You don’t have to be an expert fisherman to put a smile on a youngster’s face. Sunfish, like this inland bluegill, are willing biters using nothing more than a small hook and a garden worm dug from the yard. Photo by Kevin Naze.

Whether you want to target Smallmouth Bass, Perch, Walleye or Pike on Green Bay; trout and salmon on Lake Michigan; or crappie, pike and largemouth bass on the region’s inland lakes, now is the time to try your luck.

Sunfish, smallmouths, pike and bass are active in many bays, harbors and marinas in Green Bay, and sunfish spawn in the shallows of inland lakes.

Anglers from the Ahnapee and Kewaunee rivers become entangled with a wide variety of species, including sunfish, bass, bluefin tuna, carp and pike; and Lake Michigan produces an early-season boon of rainbow trout, chinook salmon and lakers.

A few years ago, National Fishing Week was themed Catch a Smile, which spoke volumes about what kids can do to fish. Today it is known as National Fishing and Boating Week, and the 2021 version takes place over two weekends, starting June 5 and 6: also the fishing weekend. annual free from Wisconsin. No license or stamp will be required on these two days, but all other regulations will apply.

The economics of water sports are staggering. The combined economic impact of boating and sport fishing in the United States is over $ 250 billion per year – about half of each.

In Wisconsin alone, more than 2 million anglers fish each year, including those under 16 who don’t need to purchase a license. The combined economic impact of sport fishing here is over $ 2 billion per year.

Wisconsin also has more than 600,000 registered boaters, with a combined economic impact of nearly $ 5 billion.

Yet when you allow the boy inside the man to “remember when” it is probably not the money or the equipment that he remembers or finds important.

In a national survey asking 1,000 Americans what they liked most to do with their fathers as children, more than a third of men and 29% of women chose fishing and the outdoors. This is three times the number of those who remember playing sports, board games or card games; and that’s five times more than those who said they enjoyed attending sporting events or going to the movies with their father.

The American Sportfishing Association claims that 85% of freshwater anglers are introduced to fishing by the age of 13. Most find that sunfish, crappie, bass, perch and bullhead readily bite in lakes, ponds and rivers.

It is important to use rod and reel combos that young people can handle and have fun with. Some of the inexpensive rigs sold in national chain stores will cripple a beginner as most have cheap drag systems and are coiled with a much heavier line than needed. Instead, using a quality ultralight will give a child a “real” thrill!

Talk to people at the bait shops in the area if you don’t know where to start. Not only will they have suggestions, but they can also recommend baits and depths to try, as well as lakes where boat rentals are available.

And don’t forget to take the important extras: water, snacks, sunscreen, bug spray, and life jackets.

Use a small cooler to freeze the fish you want to eat or keep it in a live basket. Stringers are OK in cool water if the trip is not a full day affair.

A preferred method of cooking is to roll fresh fillets in the breading mixture of your choice, then pan-fry them in a combination of butter, coconut oil and olive oil until until they turn a deep golden brown. This is the kind of meal that has “summer vacation” written on it.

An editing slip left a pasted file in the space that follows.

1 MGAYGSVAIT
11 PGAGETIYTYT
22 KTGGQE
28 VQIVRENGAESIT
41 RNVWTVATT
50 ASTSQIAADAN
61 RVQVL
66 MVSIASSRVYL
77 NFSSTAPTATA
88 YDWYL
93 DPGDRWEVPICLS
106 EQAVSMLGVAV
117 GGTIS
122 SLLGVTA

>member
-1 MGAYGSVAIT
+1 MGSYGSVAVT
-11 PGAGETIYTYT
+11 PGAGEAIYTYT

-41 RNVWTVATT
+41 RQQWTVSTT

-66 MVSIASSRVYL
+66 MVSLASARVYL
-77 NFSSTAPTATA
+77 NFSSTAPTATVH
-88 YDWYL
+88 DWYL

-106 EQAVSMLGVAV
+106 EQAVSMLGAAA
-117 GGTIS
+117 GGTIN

Need help? Access a wealth of information at takemefishing.org and dnr.wisconsin.gov/topic/Fishing.

Initiative 30 of 30

A multi-agency federal report with recommendations on how to meet a goal of conserving 30% of all land and water in the United States by 2030 – known as the 30 by 30 Initiative – was published.

Mike Leonard, vice president of government affairs for the American Sportfishing Association, said the initiative has garnered a lot of attention within the recreational fishing community, but not always in a positive way. He said some believe it could be used as a way to arbitrarily restrict access to recreational fishing.

“However, we are delighted that the Biden administration is approaching 30 by 30 with an understanding of the significant cultural, economic and conservation benefits that recreational fishing offers to the nation,” said Leonard.

The “Conserving and Restoring America the Beautiful” report describes a decade-long challenge to continue a national, voluntary, locally-led effort to conserve, connect and restore the lands, waters, and wildlife of the United States.

“There are many valuable programs that benefit the conservation of aquatic resources and fishing opportunities, including the National Fish Habitat Action Plan, State Wildlife Action Plans, the System National Marine Sanctuaries, the National Estuarine Research Reserve System and the new Civilian Climate Corps, ”Leonard mentioned. “We understand these are the types of legitimate conservation programs that the Biden administration is prioritizing in its 30 by 30 plan.”

Learn more at huntfish3030.com.

Report an eagle’s nest

Once endangered, bald eagles are now blooming in Wisconsin, with more than 1,700 known nests occupied by mated pairs last year. The number continues to climb as the public learns that Department of Natural Resources staff members wish to document and investigate all known bald eagle nest locations.

Learn more about Wisconsin eagles and report your nest sightings at dnr.wisconsin.gov/topic/WildlifeHabitat/baldeagle.html.

Weekly water levels

As of May 28, Lake Michigan was down 18 inches from the May 2020 record, but it was still 18 inches above the 100-year average. Water levels were four feet above the lowest record set in 1964.



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